To rent a BuBi bike, you'll have to quickly register at one of the main docking stations (dots filled with red) or online. One-day (HUF500 or ~€1.5), three-day (HUF1,000 or ~€3), and weekly tickets (HUF2,000 or ~€7) are available. The system will charge you a fully-refundable security deposit of HUF25,000 (~€80) that's automatically released after your ticket expires. You can use the bikes for 30-minute intervals, over which additional fees apply. With plenty of docking stations scattered around the city, you shouldn’t need to exceed the time limit unless by conscious choice.

Electric scooters

Since 2019, Lime electric scooters have flooded Budapest. This isn't surprising since they're easy to get around with and to sign up for through an app. As in other major cities, however, electric scooters aren't properly regulated in Budapest, and safety is an issue, especially for pedestrians on the sidewalk.

The cost of using Lime e-scooters consists of a base charge of ~€1 per ride and an additional 15 cents per minute. Note that there are several so called "no parking zones" that include parts of downtown (District 5), Margaret Island, and the Castle District. The app has all the details.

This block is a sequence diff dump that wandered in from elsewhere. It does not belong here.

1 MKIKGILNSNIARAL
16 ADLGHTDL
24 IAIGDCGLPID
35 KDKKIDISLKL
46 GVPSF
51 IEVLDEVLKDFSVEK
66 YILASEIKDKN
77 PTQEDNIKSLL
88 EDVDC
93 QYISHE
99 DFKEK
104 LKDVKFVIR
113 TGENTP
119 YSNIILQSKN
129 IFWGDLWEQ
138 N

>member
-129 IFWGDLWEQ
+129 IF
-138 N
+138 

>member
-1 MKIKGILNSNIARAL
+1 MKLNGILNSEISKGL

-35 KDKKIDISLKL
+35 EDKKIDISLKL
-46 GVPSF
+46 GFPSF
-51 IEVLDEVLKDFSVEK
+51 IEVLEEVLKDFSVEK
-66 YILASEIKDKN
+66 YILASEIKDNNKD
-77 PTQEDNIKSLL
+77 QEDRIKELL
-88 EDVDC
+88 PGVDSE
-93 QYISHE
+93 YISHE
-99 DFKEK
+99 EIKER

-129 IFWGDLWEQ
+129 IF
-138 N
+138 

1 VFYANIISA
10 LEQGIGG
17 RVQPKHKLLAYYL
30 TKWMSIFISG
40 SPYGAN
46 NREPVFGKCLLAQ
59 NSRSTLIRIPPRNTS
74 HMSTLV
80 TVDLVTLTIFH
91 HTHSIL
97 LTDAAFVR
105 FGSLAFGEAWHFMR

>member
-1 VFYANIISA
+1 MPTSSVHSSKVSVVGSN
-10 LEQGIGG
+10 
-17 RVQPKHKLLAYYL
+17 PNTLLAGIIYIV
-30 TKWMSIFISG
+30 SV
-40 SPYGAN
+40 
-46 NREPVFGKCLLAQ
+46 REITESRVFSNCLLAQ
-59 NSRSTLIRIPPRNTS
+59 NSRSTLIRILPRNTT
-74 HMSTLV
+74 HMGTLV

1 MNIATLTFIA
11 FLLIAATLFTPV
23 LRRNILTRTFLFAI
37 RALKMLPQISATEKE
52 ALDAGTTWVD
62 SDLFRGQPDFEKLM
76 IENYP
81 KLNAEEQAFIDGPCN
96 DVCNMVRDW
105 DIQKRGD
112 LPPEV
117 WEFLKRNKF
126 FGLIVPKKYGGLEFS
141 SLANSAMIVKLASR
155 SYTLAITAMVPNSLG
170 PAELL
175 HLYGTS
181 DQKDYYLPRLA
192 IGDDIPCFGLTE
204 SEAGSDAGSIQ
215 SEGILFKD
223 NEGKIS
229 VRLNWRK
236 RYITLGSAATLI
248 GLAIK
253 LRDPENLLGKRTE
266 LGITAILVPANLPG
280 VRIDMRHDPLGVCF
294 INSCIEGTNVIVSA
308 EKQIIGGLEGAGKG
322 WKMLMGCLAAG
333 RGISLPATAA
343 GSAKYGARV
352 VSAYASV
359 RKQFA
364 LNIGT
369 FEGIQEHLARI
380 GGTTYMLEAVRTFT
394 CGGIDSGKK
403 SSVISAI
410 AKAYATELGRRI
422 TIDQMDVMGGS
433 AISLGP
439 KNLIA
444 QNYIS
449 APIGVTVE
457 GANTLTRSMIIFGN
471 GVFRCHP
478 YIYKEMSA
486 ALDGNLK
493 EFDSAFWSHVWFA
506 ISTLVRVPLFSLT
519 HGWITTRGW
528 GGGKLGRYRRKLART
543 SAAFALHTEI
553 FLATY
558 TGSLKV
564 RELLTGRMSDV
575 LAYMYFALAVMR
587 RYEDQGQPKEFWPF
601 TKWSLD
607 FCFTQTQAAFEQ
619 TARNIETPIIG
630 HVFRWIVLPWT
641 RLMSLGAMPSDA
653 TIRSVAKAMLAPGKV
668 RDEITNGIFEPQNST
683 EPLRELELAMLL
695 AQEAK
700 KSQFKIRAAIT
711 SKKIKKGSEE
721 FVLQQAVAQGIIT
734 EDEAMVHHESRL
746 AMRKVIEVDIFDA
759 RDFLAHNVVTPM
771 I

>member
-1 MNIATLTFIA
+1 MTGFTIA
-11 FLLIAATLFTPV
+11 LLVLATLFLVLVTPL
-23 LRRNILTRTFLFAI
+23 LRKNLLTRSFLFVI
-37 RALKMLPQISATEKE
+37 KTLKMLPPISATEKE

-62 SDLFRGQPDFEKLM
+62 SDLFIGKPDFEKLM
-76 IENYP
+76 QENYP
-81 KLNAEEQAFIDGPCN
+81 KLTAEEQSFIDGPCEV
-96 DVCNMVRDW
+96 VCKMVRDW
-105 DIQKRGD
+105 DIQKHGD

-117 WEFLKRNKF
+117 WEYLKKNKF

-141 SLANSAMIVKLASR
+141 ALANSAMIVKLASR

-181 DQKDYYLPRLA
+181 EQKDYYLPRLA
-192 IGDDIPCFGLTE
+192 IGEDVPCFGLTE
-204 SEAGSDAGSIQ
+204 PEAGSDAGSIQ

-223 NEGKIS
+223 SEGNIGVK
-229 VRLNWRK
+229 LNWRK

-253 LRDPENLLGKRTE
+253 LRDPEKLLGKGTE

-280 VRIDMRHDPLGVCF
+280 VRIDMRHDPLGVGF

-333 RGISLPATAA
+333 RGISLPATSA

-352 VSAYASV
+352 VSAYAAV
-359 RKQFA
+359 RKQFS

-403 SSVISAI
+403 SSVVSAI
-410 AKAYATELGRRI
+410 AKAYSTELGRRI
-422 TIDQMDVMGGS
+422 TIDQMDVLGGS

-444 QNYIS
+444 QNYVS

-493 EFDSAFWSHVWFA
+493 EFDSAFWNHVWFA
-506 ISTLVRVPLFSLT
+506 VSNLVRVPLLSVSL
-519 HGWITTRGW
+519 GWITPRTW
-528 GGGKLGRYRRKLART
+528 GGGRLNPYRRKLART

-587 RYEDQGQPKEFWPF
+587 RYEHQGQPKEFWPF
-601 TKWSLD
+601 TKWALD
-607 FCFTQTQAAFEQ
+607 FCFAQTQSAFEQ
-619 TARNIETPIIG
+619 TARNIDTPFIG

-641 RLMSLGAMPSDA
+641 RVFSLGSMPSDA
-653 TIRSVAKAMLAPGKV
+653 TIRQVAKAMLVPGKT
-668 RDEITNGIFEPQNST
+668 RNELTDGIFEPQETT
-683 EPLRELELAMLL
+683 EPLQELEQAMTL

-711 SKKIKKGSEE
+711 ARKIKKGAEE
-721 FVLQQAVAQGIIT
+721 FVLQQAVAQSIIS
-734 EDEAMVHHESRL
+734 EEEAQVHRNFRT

Public transport

Budapest has an especially good public transportation system — buses, trolleys, and trams roam the city (subways do too, but then you wouldn’t see as much of it). Good news if you're older than 65 and from an EU country: all public transport in Budapest is free for you. For everyone else, the cost of a single fare is HUF 350 (~€1). One-day, three-day, and weekly tickets are also available, which you can purchase at subway stations and bus stops with ticket vending machines (most of them) or at said app. You can also buy tickets directly from the bus drivers, but those will be slightly more expensive and you'll hold up traffic. For directions and schedules, rely on a most loyal friend: Google Maps, or download the notably excellent BKK FUTÁR app available in English and operated by the Center for Budapest Transport.

Several public transportation lines provide a memorable sightseeing tour for merely the cost of a fare. On tram #2, you'll have plenty of opportunities to marvel at the Parliament building and the Buda Castle, both UNESCO World Heritage sites, as the tram rumbles along the Danube's bank. For the best experience, go from Jászai Mari tér to Fővám tér, and if you're curious about Budapest's National Theater and the Müpa cultural center (home of the Ludwig Museum of Contemporary Art), take it all the way to Közvágóhíd.